For individuals who are facing financial hardships in North Carolina or across the U.S., a bankruptcy means test can determine whether they can obtain debt forgiveness through filing for Chapter 7 bankruptcy. By evaluating an individual’s income, expenses, and taking other factors into account, the test determines if the person has sufficient disposable income available to repay his or her debts. When individuals fail to pass a bankruptcy means test, they may consider restructuring their debts by filing for Chapter 13 bankruptcy.
A bankruptcy means test determines whether a person is eligible to file for Chapter 7 or Chapter 13 bankruptcy. The test consists of two parts that are each designed to measure whether the individual has enough disposable income to repay debts. The first part factors whether the individual’s income falls below the state’s median income. If mainly focuses on the last six months of income, but there may be adjustments allowed for upcoming changes such as unemployment.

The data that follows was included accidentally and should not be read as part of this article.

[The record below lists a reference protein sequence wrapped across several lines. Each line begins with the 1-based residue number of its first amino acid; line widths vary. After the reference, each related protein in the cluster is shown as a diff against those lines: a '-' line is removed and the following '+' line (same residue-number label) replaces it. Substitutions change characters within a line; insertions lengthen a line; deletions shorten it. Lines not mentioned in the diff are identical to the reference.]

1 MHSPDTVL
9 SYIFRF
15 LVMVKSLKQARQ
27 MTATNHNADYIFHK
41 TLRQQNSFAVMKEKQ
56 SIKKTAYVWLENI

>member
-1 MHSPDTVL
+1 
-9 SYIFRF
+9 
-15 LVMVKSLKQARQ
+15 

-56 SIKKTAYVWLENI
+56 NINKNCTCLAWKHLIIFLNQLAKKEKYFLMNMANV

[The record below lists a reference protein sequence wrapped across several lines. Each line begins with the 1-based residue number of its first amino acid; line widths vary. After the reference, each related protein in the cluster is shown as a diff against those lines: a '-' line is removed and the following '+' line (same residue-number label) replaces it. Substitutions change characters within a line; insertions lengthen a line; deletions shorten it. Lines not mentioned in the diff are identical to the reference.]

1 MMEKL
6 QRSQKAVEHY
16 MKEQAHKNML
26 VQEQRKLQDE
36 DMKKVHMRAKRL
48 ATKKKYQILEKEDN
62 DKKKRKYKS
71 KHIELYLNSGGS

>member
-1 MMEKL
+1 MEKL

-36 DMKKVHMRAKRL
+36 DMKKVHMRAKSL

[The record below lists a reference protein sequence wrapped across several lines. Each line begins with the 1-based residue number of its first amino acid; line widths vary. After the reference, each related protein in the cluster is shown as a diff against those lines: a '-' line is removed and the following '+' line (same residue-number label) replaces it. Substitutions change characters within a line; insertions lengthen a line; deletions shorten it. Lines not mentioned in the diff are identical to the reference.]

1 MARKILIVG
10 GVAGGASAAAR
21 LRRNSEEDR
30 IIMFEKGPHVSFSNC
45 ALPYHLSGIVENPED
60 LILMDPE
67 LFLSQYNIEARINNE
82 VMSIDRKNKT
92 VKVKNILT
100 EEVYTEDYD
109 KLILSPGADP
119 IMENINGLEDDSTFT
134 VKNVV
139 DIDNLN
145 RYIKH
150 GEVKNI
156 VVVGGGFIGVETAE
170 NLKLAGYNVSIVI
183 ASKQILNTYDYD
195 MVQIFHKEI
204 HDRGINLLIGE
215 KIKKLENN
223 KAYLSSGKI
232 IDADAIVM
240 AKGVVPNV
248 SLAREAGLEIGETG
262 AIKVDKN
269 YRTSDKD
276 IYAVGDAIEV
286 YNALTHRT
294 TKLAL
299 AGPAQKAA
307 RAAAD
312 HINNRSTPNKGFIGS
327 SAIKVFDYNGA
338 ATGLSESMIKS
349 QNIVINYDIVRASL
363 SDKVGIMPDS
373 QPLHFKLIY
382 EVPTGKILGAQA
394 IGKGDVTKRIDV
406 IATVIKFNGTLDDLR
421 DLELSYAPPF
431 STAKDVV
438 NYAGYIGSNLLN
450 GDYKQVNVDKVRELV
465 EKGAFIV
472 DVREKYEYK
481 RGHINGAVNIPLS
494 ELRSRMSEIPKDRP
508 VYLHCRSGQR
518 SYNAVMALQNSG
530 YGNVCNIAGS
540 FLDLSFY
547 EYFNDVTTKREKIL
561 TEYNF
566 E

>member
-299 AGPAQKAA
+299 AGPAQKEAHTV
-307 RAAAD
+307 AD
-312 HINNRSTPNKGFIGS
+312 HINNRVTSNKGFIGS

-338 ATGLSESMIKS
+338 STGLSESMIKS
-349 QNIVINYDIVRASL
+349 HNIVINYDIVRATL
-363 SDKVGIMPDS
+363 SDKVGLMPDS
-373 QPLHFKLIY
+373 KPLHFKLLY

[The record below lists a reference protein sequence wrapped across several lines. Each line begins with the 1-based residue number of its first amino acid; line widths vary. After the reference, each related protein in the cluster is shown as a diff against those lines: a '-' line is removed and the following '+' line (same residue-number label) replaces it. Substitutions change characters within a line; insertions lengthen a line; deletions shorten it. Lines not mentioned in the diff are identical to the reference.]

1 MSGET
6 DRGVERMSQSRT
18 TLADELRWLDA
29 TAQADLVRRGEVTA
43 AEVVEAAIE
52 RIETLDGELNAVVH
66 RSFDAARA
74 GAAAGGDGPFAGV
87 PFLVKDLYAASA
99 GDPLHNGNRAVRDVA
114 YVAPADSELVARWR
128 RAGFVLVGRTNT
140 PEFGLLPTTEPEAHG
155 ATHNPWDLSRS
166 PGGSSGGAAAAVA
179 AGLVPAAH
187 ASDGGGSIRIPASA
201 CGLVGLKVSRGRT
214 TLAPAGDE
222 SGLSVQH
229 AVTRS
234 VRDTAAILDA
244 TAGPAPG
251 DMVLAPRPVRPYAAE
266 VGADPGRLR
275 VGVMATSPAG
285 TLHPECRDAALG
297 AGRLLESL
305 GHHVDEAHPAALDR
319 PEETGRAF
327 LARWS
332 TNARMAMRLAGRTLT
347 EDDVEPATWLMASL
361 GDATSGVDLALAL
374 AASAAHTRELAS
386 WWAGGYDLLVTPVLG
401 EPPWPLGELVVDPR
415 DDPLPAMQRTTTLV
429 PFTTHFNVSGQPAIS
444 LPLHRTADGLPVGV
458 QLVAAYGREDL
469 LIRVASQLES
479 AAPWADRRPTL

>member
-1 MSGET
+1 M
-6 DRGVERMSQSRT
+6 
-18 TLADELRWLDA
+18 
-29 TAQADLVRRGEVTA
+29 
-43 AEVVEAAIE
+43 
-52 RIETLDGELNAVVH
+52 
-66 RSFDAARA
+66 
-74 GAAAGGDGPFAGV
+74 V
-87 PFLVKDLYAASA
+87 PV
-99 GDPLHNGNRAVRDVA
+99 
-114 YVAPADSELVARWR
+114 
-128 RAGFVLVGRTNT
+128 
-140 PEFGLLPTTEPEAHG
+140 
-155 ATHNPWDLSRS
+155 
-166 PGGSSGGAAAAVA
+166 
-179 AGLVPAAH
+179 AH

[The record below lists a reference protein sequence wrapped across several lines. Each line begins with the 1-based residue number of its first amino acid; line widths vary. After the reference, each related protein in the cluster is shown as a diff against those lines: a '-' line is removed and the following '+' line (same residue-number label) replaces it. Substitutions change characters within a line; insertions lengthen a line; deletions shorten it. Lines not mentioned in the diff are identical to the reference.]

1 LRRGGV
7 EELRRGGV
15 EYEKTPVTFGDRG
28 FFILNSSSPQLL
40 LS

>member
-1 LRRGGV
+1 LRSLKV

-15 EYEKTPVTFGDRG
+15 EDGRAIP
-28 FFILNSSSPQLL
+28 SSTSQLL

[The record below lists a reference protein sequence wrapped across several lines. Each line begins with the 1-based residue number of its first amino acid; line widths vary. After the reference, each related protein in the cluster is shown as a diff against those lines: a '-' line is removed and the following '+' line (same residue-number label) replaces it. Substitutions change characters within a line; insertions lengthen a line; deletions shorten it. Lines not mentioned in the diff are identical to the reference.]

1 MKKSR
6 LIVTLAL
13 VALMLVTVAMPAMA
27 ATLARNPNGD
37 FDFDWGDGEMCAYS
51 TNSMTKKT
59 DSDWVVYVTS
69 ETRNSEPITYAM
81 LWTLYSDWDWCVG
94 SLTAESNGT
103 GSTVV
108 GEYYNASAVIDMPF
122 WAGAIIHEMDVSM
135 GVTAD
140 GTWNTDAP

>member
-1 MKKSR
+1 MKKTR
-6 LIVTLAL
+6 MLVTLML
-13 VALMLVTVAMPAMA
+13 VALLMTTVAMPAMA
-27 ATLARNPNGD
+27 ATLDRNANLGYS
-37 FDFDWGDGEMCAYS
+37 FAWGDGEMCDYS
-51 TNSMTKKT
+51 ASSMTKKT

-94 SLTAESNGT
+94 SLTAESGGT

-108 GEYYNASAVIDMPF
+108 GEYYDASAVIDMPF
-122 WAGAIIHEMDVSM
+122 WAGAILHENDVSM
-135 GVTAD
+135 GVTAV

The second part of the test takes the person’s last six months of expenses into account. After reviewing how much income was used for rent, utilities, groceries, medical bills, and other expenses, whatever income is left over is considered to be disposable income.
People who pass the bankruptcy means test are allowed to file for Chapter 7 bankruptcy which dismisses most unsecured debts such as credit cards and medical bills. For individuals who fail the test, it doesn’t necessarily mean that filing for Chapter 13 bankruptcy is their only option. When financial situations are beyond an individual’s control, he or she should consider consulting with an experienced Chapter 7 bankruptcy attorney. An attorney may be able to help a person move forward from debt and obtain a fresh start by filing for Chapter 7.